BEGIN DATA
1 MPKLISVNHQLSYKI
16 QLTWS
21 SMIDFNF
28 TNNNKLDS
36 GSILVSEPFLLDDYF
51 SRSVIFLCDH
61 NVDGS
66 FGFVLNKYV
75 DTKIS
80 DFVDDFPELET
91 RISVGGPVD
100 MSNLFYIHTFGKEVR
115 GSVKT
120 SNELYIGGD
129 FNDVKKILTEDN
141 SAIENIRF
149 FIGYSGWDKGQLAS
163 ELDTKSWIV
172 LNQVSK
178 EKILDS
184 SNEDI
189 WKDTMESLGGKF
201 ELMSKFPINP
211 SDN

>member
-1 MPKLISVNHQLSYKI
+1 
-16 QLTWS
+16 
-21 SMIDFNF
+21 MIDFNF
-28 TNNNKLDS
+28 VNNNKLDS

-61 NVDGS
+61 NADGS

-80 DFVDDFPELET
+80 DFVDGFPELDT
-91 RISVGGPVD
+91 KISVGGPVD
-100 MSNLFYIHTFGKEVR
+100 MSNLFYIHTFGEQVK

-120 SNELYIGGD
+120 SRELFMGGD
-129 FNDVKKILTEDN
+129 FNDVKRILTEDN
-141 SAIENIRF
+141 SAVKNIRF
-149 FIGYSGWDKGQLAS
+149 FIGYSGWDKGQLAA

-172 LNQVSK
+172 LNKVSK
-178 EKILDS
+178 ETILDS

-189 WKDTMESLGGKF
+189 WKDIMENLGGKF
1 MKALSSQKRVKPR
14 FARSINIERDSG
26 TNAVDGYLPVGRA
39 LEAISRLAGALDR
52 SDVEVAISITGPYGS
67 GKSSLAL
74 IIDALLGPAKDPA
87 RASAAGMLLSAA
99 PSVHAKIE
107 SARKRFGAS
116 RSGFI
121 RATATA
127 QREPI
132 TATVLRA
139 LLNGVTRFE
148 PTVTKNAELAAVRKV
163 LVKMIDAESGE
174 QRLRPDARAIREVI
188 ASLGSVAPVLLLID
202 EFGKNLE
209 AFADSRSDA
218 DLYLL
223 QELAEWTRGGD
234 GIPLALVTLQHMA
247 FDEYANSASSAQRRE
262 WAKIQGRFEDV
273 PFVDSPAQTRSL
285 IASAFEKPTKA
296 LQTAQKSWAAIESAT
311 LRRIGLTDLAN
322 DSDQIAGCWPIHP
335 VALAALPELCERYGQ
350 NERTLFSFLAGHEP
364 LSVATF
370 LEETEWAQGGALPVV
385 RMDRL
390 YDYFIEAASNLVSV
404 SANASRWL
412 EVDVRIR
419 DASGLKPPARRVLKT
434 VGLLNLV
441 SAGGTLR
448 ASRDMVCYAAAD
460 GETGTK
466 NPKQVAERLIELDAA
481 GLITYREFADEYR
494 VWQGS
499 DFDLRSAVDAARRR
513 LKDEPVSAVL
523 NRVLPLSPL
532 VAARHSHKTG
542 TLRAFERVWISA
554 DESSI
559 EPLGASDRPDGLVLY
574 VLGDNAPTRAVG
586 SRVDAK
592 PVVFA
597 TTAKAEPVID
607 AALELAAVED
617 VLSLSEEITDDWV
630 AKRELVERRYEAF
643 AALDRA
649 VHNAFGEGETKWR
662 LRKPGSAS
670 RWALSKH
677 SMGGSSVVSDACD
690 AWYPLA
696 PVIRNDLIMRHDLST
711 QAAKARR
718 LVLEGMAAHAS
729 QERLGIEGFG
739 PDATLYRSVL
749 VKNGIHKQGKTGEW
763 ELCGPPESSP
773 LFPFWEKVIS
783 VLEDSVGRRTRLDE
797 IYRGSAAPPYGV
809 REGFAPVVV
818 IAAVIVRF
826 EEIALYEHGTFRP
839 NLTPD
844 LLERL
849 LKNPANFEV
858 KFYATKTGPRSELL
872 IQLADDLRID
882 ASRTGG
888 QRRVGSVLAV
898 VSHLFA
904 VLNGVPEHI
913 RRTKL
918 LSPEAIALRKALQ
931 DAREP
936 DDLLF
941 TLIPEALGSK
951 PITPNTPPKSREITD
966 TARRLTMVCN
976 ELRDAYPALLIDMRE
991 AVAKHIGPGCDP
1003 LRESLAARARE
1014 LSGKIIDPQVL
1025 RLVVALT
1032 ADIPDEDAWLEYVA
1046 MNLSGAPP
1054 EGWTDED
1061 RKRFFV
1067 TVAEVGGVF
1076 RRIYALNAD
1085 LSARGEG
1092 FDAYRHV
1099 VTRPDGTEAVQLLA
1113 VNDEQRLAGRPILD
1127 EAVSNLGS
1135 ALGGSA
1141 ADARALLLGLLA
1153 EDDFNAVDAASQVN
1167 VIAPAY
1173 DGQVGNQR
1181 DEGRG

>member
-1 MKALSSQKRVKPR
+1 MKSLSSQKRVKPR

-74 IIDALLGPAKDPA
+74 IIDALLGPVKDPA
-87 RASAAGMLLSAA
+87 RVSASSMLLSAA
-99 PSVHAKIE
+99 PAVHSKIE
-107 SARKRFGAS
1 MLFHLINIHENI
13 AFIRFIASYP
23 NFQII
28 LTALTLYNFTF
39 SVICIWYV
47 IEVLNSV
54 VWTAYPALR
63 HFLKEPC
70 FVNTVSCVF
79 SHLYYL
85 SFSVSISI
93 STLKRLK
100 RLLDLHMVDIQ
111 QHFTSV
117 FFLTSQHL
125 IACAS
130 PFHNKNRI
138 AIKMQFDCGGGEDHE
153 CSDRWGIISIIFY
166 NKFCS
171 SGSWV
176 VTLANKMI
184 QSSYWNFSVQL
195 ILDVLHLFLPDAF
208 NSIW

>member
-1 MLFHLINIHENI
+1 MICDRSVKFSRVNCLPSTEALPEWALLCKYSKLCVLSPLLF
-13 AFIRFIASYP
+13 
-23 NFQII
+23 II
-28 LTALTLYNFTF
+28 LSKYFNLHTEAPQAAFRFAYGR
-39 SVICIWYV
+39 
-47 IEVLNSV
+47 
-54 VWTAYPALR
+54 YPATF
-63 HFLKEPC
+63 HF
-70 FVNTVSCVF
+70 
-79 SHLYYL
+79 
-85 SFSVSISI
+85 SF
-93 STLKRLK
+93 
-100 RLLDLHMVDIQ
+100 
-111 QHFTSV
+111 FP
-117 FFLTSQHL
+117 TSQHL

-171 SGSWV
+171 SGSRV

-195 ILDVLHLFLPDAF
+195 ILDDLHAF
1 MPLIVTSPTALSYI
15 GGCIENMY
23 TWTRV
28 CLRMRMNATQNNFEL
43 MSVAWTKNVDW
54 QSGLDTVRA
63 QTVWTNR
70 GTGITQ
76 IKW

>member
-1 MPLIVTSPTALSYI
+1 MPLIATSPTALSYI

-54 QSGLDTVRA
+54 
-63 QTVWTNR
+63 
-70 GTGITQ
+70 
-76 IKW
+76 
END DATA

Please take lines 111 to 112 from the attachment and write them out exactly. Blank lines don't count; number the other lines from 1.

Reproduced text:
586 SRVDAK
592 PVVFA